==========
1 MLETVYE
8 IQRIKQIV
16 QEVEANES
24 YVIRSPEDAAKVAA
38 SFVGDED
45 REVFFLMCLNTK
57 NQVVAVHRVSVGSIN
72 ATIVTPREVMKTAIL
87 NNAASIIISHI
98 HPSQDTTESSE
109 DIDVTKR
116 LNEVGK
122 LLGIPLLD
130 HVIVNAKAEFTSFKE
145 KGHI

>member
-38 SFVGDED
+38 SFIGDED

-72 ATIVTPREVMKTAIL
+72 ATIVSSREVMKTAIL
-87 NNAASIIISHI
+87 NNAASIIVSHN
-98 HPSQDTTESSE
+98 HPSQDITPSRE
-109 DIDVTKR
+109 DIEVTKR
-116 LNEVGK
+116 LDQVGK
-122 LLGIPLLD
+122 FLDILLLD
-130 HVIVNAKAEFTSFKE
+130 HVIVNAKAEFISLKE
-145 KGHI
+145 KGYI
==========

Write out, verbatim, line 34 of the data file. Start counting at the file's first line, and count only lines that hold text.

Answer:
+145 KGYI